The Illinois Arab American Community
The State of Illinois is home to a large and diverse Arab American community, boasting one of the largest populations of Arab Americans in the United States. Arab Americans in Illinois are represented by many different nationalities with different waves of immigration dating back to the 1880s. Arab migration to the United States and Illinois increased between 1890 and 1921, until overseas migration to the United States was halted by immigration quotas.
Diversity in the Arab-American Population
There are 22 Arab countries, including Palestine, which are members of the Arab League and share a common history, language and culture-the immigrants who migrated to America are from a select group of Arab countries.
Lebanese immigration to Chicago can be seen in two large waves. The first wave of immigration to Chicago lasted from the 1880s to World War I. These immigrants were mainly peasants, artisans, and entrepreneurs and in 1913, the community consisted of 3,000 with the residential core of the Syrian-Lebanese community located between 12th and 15th Streets and California and Kedzie Avenues.
The second large wave of Lebanese immigration consisted of those escaping political and economic turmoil beginning with the Lebanese civil war. Lebanese immigration to Chicago rose dramatically and while the first wave of immigrants had been mainly Roman Catholic, the immigration of Lebanese during the civil war stretched over a variety of religious affiliations. The later immigration also consisted of a large population of students coming to Chicago in search of professional degrees.
Palestinians began migrating to Chicago in the late nineteenth century. Early Palestinian immigration consisted of mainly young men living in all-male boardinghouses near 18th and Michigan or behind the growing number of retail shops owned by Palestinians. Though Palestinians only represented 1% of the city’s population, by the 1970s nearly 20 percent of small retail stores were owned by Palestinians. The majority of Chicago Palestinians come from Beitunia and Ramallah, two adjacent cities. The 1980s found significant populations of Palestinian families moving to the southwest suburbs including Burbank, Oak Lawn, Hickory Hills, Bridgeview, Alsip, and Palos Hills. Palestinians were the main contributors to a large mosque built in the 1970s in suburban Bridgeview.
Since the late 1960s, Palestinian migration to Chicago has increased as largely extended families from the West Bank sought refuge from the Israeli military occupation since 1967. As Israeli laws denied residency and return rights to all Palestinians living outside the West Bank in 1967, as well as those out of the area for more than three years, a refugee identity was born among Palestinians in Chicago. Estimates state that the population of Palestinians grew to 85,000 by 1995 and that Palestinians from about 60 percent of Chicago’s Arab population.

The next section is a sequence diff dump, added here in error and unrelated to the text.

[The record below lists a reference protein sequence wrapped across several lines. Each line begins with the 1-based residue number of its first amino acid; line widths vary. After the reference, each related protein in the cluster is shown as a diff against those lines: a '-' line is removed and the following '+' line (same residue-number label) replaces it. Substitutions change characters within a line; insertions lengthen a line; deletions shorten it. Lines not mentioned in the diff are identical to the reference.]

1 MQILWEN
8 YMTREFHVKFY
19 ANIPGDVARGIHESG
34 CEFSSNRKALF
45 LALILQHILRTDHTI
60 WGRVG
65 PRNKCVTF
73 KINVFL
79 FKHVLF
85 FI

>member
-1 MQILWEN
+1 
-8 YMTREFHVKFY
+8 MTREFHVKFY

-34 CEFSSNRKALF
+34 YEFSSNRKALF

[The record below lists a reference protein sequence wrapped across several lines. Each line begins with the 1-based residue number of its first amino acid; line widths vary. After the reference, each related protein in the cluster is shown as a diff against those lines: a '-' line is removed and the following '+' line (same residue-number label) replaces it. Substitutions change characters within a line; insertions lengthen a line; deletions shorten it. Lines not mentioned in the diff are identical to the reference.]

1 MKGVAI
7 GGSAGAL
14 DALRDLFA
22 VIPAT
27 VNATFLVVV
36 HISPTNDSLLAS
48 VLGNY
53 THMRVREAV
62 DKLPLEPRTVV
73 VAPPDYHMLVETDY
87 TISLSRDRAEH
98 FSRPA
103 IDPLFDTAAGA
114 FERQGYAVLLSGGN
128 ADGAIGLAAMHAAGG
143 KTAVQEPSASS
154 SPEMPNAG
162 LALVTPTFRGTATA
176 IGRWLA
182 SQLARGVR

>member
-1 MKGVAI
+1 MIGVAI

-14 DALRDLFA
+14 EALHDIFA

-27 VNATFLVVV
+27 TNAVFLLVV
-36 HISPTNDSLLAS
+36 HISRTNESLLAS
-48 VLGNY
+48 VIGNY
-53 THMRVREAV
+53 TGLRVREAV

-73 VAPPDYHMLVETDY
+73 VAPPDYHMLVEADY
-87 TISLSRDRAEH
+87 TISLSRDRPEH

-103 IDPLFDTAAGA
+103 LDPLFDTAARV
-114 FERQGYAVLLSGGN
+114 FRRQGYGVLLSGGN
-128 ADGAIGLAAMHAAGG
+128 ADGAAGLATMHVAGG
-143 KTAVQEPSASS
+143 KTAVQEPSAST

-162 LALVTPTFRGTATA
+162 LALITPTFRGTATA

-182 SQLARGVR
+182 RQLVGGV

Egyptians constituted just over 10,000 of the 150,000 Arab Americans living in Chicago with their immigration beginning during the mid 1950s. The initial wave of Egyptian immigration to Chicago consisted of urban, Christian professionals. In the 1960s, a small number of Egyptian students came to Chicago for graduate studies in engineering and other fields, choosing to stay in Chicago after finishing their studies. Egyptian immigration stayed low until the June 1967 war, as jobs became scarcer in Egypt, Christian and Muslim immigrants came to Chicago to seek employment. Since the early 1970s, Egyptian immigration has remained steady as Egyptians continue to pursue graduate education and employment opportunities in Chicago.
Arab Americans are not officially recognized as a federal minority group and because of this, reporting numbers are almost never exact. Reports of the population of Arab Americans in Chicago range from 50,000 to 160,000 based on Ancestry Reported Census 2000 and Zogby International Estimates. However estimates have gone as high as 220,000 according to the Arab-American Institute and 170,000 in the city of Chicago itself.
Arab Americans in Illinois
- According to the U.S. Census, the Illinois Arab American community grew by more than 41% between 2000 and 2008-tripled since 1980.
- The Chicago area is home to one of the largest Palestinian communities in the country and a community of Assyrians, Jordanians as well as an older Lebanese and Syrian population.
- 42 of the 57 counties contain Arab Americans with more than ¾ residing in Cook and Dupage counties.
Arab American Origins
- The Arab World includes 22 countries stretching from North Africa in the west to the Arabian Gulf in the east.
- Arabs are ethnically, religiously and politically diverse but descend from a common linguistic and cultural heritage.
- Not all Arabs are Muslim.
- Not all Muslims are Arab.
- Arab Americans began arriving to the United States during the late 19th century and early 20th century.
Arab American Population
- Today there are over 3.5 million Arab Americans in the U.S.
- About one of every three Arab Americans lives in one of the nation’s six largest metropolitan areas.
- About 90 percent live in urban areas.
- 66 percent of Arab Americans live in 10 states.
- 33 percent live in California, Michigan and New York/New Jersey.
- The cities with largest Arab American populations are Los Angeles, Detroit, New York, Chicago and Washington, D.C.
U.S. Arab American Population
|Nationality Group||Population Estimates|
- Cainkar, Louise. “Palestinians.” Encyclopedia of Chicago.
- “Detailed State Profiles.” The Arab American Institute.
- Greene, Daniel. “Egyptians.” Encyclopedia of Chicago.
- Gualtieri, Sarah. “Lebanese.” Encyclopedia of Chicago.
- Hanania, Ray. “Introduction to Chicago’s Arab American Community.”American Arab Networking: Journalism, News Media, Radio, TV Networking, Print, Peace Activism.